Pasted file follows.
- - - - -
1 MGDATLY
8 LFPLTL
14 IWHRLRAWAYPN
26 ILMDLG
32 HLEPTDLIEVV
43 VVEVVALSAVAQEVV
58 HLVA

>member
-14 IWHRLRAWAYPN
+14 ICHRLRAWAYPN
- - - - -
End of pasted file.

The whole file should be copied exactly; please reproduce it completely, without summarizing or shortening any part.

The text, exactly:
1 MGDATLY
8 LFPLTL
14 IWHRLRAWAYPN
26 ILMDLG
32 HLEPTDLIEVV
43 VVEVVALSAVAQEVV
58 HLVA

>member
-14 IWHRLRAWAYPN
+14 ICHRLRAWAYPN